Author: Medical University of South Carolina
A study published in the JAMA Otolaryngology-Head & Neck Surgery examines the effect of Medicaid expansion on head and neck cancer patients, finding that the expansions under the Affordable Care Act (ACA) were associated with improved access to care for these patients and selective Medicaid expansion may worsen existing regional disparities in terms of access to care and outcomes.
Medicaid expansion refers to a provision in the ACA that called for expansion of Medicaid eligibility to cover more low-income Americans. It was determined that each state would decide whether to participate in the expansion – accept federal funds – or not. As of 2020, 37 states including the District of Columbia accepted Medicaid expansion. South Carolina is one of 14 states that has not. As a result, there are gaps in coverage for adults who have incomes above Medicaid eligibility limits yet still below the poverty level, exacerbating challenges with access to care, which is vital in the early detection of cancer.
“We performed the study because delivering timely head and neck cancer care is critical for optimal outcomes,” said Evan Graboyes, M.D., a researcher at Hollings Cancer Center at the Medical University of South Carolina and senior author on the study. The surgeon at MUSC Health specializes in the treatment of head and neck cancers.
The team analyzed data from a national sample of nearly 91,000 adults with newly diagnosed head and neck cancer who were identified from the National Cancer Database. In this observational study, researchers examined the effect that Medicaid expansion, as part of the ACA, had on the patients’ stages of cancer at the time of diagnosis as well as treatment delays for these patients.
Medicaid expansions are known to increase the percentage of patients getting treatment who have localized (stages I or II) cancer at diagnosis for cancers such as colon and breast cancer that have screening tests. Graboyes said the researchers wanted to know the effect of Medicaid expansions on head and neck cancer, which lacks a screening test, he said.
The study showed in states that expanded Medicaid as part of the ACA, patients with head and neck cancer were more likely to be diagnosed with localized (stages I to II) cancer and initiate treatment in a timelier fashion than patients in nonexpansion states. Because of the strong association with a particular stage at diagnosis and the timely treatment that leads to survival for head and neck cancer, the study suggests that Medicaid expansion that offers insurance coverage may help to improve outcomes for these patients.
“I hope that the data we produce gets referenced and is used by policy makers in the future,” Graboyes said.
Helmneh Sineshaw, M.D., lead author on the study and a principal scientist at the American Cancer Society, said the study found that Medicaid expansion provided a huge benefit to those who didn’t have access to insurance, leading to earlier diagnosis and timely treatment.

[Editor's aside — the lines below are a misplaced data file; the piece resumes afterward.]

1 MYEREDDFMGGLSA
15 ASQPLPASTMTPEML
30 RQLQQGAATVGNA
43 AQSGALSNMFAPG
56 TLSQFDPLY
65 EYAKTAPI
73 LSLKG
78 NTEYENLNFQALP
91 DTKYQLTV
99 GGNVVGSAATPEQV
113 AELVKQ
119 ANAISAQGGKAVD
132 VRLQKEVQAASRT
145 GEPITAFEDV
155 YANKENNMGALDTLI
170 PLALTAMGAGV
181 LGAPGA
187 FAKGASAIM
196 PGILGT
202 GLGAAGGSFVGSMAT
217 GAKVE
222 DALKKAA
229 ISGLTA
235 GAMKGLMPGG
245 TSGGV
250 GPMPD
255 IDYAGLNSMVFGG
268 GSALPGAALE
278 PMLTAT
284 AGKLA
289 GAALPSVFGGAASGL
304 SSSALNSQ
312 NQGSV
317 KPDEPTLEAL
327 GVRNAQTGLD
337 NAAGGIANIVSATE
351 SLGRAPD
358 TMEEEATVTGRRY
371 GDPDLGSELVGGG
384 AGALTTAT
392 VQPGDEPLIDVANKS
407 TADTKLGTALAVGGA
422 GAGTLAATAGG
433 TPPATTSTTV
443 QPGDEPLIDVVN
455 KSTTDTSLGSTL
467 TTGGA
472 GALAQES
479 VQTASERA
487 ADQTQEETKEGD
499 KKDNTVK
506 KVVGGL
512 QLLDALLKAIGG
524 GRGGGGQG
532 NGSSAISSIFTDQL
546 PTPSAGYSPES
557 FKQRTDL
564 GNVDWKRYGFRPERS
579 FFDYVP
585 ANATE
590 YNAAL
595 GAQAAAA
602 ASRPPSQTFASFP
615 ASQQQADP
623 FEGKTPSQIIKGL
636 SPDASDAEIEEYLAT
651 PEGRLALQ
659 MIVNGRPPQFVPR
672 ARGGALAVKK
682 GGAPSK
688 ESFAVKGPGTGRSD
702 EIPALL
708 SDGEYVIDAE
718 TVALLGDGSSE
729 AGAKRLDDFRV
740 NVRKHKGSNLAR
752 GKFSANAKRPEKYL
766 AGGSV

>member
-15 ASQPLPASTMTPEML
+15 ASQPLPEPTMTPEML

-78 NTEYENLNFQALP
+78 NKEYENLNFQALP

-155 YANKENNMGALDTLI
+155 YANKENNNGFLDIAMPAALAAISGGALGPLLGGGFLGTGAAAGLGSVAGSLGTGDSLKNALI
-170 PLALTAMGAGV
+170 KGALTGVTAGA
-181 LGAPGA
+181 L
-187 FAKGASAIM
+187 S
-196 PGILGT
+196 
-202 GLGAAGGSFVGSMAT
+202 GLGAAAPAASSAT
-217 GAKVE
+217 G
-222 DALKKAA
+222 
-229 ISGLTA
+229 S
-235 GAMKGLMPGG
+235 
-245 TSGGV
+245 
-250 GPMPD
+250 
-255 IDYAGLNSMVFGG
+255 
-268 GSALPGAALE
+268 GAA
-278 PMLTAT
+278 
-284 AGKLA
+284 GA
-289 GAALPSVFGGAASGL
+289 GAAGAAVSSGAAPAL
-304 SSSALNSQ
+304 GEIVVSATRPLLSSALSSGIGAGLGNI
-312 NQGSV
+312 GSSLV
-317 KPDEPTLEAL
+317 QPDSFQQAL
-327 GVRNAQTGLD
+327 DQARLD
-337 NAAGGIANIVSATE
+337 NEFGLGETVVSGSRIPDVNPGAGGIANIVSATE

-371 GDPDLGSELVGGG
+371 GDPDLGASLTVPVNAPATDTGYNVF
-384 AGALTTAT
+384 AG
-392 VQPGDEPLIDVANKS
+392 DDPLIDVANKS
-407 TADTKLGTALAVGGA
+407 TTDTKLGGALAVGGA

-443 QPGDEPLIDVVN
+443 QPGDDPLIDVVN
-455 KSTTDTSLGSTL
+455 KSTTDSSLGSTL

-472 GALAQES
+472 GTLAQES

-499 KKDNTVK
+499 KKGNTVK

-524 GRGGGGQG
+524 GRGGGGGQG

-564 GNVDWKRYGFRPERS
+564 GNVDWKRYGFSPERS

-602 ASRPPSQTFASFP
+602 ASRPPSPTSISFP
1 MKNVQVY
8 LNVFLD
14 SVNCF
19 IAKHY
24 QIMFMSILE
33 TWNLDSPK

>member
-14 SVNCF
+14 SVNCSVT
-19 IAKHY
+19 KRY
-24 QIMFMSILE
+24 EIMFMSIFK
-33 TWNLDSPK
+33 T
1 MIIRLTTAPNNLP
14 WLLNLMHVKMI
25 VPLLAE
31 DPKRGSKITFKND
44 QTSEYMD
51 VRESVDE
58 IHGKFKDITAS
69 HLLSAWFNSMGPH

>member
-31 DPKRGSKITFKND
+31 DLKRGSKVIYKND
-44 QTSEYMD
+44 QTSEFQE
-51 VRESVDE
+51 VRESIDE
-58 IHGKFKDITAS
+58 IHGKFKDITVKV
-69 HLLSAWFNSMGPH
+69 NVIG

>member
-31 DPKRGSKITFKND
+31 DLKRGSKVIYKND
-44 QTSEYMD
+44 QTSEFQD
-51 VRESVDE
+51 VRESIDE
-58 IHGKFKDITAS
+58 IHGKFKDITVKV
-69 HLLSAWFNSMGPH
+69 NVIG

“What we find is that patients, in states that expanded Medicaid, had a greater chance of being diagnosed early, whereas patients living in nonexpansion states were likely to be diagnosed in a more advanced stage,” Sineshaw said.
Graboyes said delays in the delivery of head and neck cancers are a key driver of suboptimal survival for patients with head and neck cancers and contribute to racial disparities in mortality. Head and neck cancers are rising in number and carry a high mortality rate, with black patients even more likely to die from it.
This study adds to a growing portfolio of other health disparity studies by Graboyes and colleagues, including:
A 5-year $1.2 million grant from the National Cancer Institute awarded in 2019 to decrease mortality and racial disparities in survival for head and neck cancer patients by developing innovative interventions to improve the timeliness, equity and quality of care delivery.
A 2018 study in JAMA Otolaryngology-Head & Neck Surgery that found that ensuring head and neck cancer patients receive postoperative radiotherapy within six weeks of their surgical procedure maximizes their chances of a cure.
Graboyes said more research is needed to understand more fully how changes in insurance coverage affects patients with head and neck cancer. Although there is a strong relationship between the patient’s stage at diagnosis and timely treatment, the current study does not address whether Medicaid expansion is associated with fewer recurrences or better survival since there has not been enough time since the implementation of Medicaid expansion to answer this question.
Another limitation of the current study is that it did not analyze how Medicaid expansion was associated with changes in the cost of treatment for head and neck cancer patients. More research is needed to understand the relative costs of expansion of Medicaid provisions as compared to the assumed cost savings of catching and treating head and neck cancers in a more localized stage (I to II) versus advanced stages (III to IV), he said.
“The study is an important first step in understanding how insurance coverage affects health care delivery for patients with head and neck cancer, particularly those who, due to lack of insurance coverage, are more likely to present with advanced disease and experience treatment delays.”